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Vascular Cylinder: Definition & Concept

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  • 0:00 The Transport System In Plants
  • 0:55 Structure & Function
  • 2:19 Lesson Summary
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Lesson Transcript
Instructor: Meredith Mikell
Just as your veins move important substances through your body, plant vascular tissue does the same for plants. Here we'll learn about the vascular cylinders in plants, their structure, and how they work, and we'll finish with a brief quiz.

The Transport System in Plants

Look down at your wrists. Your veins are likely very visible, in a blue or greenish color. As you may have learned studying anatomy, your veins and arteries transport nutrients throughout your body, allowing all of the many, many cells that you're made of to function.

Plants have a similar system, wherein they take water and nutrients in through their roots and move them upwards and outwards, to the branches, stems, and leaves. This is accomplished with vascular tissue, tissue responsible for the transport of critical substances. There are several types of this tissue, which combined, make up vascular cylinders, running from the stems of plants down into the center of the roots. Plant vascular tissue is a topic of interest you likely encountered in grade school, maybe doing a leaf rub to see the veins or the classic food dye experiment to turn a carnation flower different colors!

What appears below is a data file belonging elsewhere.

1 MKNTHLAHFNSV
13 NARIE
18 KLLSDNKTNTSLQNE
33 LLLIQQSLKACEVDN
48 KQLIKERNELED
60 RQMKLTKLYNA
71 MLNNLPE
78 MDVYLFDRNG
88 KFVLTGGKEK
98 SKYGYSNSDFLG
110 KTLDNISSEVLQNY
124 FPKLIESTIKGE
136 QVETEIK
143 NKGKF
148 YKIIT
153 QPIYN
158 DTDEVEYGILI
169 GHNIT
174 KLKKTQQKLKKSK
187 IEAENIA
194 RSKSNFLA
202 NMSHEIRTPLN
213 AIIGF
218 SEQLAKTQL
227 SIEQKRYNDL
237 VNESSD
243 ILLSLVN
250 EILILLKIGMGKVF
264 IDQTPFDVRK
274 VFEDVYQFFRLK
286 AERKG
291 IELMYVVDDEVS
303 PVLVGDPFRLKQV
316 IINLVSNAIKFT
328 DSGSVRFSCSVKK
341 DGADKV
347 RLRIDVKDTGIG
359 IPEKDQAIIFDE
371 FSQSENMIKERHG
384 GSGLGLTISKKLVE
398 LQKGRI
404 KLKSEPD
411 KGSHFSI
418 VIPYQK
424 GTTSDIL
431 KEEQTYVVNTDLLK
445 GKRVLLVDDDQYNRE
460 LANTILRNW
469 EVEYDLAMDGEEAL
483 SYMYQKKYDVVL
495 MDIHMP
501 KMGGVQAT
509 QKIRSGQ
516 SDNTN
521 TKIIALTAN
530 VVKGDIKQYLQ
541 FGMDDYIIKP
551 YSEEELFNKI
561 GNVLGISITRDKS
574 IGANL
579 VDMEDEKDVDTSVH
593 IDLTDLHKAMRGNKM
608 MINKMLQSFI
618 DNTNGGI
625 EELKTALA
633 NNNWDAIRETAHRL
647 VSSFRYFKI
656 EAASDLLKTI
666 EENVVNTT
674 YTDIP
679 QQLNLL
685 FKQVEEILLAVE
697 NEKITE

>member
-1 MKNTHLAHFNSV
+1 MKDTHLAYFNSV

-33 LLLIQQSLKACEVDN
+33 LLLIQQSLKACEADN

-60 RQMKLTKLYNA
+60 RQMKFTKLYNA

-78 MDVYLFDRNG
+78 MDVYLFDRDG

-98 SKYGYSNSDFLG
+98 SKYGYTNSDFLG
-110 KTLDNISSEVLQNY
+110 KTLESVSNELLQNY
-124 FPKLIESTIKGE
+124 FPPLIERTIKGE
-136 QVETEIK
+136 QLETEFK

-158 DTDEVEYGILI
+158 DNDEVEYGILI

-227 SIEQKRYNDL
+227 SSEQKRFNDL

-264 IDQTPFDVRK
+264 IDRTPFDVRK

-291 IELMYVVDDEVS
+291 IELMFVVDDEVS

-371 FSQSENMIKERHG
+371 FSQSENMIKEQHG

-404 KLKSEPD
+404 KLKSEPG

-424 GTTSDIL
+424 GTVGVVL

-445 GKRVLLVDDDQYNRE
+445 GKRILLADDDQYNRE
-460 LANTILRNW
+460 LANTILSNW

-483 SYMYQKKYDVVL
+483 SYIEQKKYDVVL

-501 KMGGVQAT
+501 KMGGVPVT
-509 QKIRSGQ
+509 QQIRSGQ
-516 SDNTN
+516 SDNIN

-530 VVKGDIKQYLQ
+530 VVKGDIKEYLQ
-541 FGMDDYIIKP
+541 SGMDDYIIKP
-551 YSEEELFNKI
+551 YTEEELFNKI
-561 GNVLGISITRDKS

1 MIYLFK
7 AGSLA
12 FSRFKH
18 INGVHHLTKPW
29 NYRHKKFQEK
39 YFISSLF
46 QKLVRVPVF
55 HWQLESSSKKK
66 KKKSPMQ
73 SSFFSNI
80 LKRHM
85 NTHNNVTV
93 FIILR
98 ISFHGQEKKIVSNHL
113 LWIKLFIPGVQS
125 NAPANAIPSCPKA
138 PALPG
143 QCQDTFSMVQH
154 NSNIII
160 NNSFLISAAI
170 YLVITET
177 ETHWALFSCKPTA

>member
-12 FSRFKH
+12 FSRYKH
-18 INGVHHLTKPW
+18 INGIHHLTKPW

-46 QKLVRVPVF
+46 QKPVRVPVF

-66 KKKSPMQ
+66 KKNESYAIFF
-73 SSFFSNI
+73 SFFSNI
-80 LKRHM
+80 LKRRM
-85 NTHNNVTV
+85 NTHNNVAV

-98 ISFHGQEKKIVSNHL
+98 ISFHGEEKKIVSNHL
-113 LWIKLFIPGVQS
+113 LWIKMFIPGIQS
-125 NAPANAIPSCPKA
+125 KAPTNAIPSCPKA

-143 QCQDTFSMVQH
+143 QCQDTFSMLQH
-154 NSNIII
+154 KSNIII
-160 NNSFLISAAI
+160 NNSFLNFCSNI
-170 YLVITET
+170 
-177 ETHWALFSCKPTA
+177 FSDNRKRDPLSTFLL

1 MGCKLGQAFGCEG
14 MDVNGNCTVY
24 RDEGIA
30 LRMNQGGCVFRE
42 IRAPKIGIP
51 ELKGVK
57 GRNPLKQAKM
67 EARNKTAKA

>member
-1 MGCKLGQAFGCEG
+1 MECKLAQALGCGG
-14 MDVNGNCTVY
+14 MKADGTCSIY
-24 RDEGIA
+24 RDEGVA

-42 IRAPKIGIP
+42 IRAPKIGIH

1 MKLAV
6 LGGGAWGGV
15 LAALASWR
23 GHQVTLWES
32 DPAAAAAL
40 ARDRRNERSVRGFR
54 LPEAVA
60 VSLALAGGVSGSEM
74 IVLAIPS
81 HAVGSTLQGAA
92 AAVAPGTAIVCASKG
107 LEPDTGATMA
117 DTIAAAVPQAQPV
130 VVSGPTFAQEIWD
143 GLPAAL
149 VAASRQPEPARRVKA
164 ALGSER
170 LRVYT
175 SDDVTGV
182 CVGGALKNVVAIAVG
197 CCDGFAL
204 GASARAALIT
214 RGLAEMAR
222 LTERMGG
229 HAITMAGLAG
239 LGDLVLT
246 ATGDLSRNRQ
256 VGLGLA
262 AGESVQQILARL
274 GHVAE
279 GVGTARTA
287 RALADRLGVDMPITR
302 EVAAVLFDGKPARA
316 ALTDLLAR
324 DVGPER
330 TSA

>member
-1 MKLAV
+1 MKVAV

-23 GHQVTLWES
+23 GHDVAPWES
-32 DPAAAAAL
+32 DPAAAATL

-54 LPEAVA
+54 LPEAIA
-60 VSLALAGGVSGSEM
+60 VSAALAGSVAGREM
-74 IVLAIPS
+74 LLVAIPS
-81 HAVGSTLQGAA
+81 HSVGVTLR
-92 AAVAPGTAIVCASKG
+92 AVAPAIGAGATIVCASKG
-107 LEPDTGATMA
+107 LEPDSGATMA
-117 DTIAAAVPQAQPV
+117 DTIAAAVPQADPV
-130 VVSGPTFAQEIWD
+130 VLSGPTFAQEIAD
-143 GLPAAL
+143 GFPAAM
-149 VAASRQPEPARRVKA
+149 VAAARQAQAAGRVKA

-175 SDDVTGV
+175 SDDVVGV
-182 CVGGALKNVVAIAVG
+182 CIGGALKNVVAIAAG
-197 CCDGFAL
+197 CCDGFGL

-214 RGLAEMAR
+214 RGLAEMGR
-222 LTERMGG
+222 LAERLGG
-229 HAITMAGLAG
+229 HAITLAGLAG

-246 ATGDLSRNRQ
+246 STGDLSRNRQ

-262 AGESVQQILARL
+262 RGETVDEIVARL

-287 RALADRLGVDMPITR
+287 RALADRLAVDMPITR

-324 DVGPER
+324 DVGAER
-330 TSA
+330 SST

Structure & Function

If you were to cut the stem of a flower in half and look at the cross section, you would see a collection of tiny tubes - vascular tissues. There are two primary types of vascular tissue that make up the core of a vascular cylinder: xylem and phloem. Xylem is the tissue that transports water and minerals, while phloem transports plant food, larger organic molecules. These vascular tissues run through the entirety of the plant, and if you looked at a cross section of stem, the tissues are bundled in the center into the vascular cylinder.

But just as you have several different tissue types throughout your body (bone, muscle, fat, skin, etc.) plants are made up of other tissue types, too. Meristematic plant tissues are involved in plant growth and make up the exterior layers, including the cork and bark of trees. These tissues surround the vascular cylinder.

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